Ok.. so you just bought a new plant. Congratulations! Now it is time to give it a new home!
Choosing a pot can sometimes be quite a difficult challenge if you want a look beyond the terra cotta pot. Nevertheless, whether you choose a plastic pot, ceramic, or even glass, there are few general types of pots and I am here to share them with you.
Drainage is the most important part of raising indoor plants because drainage helps plants bring air to the soil and its roots. Drainage, simply, is a hole or opening in your plant pot that allows water to flow out through the soil. What is great about this method is that you can see the water that travels through the plant into the saucer. Without a proper drainage system in place, plants can suffer stunted growth and/or root rot. For beginners I recommend starting with a planter that has a traditional drainage system to prevent accidental overwatering.
When choosing a pot without drainage it is important to know and understand your plant needs. In replacement of a traditional drainage hole, materials such as crushed pottery, activated charcoal, and gravel all work to bring air to the soil and your plant's roots. This works by simply absorbing the water and redistributing it. While pots without drainage is more aesthetically pleasing. The only drawback to this option is that the chances of overwatering increases because you are unable to see water flow out and remove excess. When choosing a plant without drainage it is really important to always check your soil thoroughly before watering.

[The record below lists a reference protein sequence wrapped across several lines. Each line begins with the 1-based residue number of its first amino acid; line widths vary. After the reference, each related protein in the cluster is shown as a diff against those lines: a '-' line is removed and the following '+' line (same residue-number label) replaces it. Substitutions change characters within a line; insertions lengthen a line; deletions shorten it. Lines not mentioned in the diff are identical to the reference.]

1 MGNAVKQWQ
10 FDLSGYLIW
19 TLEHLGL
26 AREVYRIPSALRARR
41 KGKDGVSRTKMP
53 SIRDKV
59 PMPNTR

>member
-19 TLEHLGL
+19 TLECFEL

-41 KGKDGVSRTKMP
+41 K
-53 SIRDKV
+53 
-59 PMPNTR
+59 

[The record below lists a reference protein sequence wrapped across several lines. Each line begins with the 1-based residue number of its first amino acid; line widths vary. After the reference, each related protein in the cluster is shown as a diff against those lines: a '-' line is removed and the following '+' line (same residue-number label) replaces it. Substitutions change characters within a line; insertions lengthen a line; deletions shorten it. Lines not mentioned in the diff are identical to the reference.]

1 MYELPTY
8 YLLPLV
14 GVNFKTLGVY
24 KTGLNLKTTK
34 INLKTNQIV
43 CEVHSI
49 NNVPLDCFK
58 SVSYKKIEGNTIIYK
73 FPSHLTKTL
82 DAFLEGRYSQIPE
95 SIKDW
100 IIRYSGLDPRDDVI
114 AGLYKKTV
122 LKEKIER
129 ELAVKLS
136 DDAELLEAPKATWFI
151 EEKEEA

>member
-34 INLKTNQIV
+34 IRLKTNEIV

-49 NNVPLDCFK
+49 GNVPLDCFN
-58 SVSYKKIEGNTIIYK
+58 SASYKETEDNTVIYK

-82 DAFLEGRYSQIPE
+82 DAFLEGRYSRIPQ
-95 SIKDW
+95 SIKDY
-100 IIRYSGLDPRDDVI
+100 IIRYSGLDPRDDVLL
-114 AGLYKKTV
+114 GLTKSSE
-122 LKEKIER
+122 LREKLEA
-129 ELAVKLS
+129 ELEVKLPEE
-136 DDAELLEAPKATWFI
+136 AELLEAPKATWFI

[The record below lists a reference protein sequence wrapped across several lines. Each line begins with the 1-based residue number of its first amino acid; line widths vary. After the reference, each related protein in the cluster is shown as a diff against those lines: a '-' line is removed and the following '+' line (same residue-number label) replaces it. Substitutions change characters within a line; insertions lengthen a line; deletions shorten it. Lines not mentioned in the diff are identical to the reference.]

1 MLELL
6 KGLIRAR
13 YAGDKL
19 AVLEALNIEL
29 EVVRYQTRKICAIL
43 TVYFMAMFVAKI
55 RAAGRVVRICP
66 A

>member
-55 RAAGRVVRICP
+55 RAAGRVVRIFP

You still have to water it.... These are really great for the forgetful waterer but they are also great for tropical plants and philodendron. Self watering pots are designed to keep plants consistently moist (but not toooooo wet) and often come with a device that tracks how low the water is in the reservoir.
Plantage Middenlaan 27 FL1